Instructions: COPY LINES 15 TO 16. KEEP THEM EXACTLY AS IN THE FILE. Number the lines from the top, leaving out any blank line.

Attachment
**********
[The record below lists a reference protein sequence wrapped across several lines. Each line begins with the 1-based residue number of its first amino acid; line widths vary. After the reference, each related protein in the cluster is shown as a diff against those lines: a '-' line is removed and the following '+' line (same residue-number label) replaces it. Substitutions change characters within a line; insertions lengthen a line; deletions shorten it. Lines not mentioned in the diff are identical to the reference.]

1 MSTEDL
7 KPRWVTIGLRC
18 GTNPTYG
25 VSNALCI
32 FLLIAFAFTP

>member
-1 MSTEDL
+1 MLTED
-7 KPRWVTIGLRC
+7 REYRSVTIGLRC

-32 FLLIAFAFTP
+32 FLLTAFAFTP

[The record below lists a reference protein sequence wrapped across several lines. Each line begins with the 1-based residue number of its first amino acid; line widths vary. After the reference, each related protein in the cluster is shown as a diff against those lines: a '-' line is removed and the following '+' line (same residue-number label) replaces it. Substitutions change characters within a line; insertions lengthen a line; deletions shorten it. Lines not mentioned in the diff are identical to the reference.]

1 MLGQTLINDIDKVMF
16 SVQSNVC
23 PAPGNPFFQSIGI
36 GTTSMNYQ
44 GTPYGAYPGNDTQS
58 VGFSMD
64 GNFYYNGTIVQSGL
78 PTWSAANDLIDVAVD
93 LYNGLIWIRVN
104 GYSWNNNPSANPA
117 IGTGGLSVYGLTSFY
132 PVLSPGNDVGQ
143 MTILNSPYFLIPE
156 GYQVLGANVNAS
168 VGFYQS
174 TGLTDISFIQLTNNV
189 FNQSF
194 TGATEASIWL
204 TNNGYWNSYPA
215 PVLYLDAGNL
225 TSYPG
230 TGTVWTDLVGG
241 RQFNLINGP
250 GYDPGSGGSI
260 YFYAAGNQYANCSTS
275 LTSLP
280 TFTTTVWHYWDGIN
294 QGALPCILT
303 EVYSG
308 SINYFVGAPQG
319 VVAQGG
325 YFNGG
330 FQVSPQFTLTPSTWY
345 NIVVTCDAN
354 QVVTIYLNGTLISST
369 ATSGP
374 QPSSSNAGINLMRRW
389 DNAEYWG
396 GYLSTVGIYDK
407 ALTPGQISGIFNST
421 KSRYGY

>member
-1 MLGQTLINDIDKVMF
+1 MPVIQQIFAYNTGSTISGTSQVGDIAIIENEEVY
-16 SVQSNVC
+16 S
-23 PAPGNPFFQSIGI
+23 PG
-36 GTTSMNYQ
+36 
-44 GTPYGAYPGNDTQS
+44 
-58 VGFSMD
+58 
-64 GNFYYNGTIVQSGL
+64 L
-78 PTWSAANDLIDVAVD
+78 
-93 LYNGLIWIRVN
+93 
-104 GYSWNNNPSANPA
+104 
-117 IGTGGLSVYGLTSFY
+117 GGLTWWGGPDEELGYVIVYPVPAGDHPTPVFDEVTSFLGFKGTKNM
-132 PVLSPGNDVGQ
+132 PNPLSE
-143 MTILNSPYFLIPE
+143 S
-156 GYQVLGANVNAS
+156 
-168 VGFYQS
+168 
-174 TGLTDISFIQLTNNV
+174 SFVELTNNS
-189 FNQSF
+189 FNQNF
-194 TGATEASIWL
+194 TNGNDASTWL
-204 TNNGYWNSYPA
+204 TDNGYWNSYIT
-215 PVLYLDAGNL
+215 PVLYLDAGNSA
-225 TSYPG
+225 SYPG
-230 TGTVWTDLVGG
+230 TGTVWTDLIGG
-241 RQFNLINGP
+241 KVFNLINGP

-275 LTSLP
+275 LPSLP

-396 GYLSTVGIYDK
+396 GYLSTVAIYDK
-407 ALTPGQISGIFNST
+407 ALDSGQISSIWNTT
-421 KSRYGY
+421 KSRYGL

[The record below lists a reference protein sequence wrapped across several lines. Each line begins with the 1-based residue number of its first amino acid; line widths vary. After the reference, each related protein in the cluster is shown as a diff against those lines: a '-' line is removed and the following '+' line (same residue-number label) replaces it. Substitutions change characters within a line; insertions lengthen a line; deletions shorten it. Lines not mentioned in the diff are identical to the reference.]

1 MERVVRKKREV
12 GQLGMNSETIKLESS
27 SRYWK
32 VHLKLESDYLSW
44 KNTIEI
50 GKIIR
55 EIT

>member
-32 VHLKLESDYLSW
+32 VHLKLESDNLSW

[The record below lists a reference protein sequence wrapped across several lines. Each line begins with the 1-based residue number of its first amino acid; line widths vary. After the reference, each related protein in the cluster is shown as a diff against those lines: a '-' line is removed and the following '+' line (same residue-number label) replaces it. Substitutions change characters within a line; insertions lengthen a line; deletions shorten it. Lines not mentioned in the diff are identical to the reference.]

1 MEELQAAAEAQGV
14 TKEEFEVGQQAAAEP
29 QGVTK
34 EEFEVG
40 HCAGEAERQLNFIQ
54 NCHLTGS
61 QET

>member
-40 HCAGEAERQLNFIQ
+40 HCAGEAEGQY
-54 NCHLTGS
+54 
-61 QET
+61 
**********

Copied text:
1 MLGQTLINDIDKVMF
16 SVQSNVC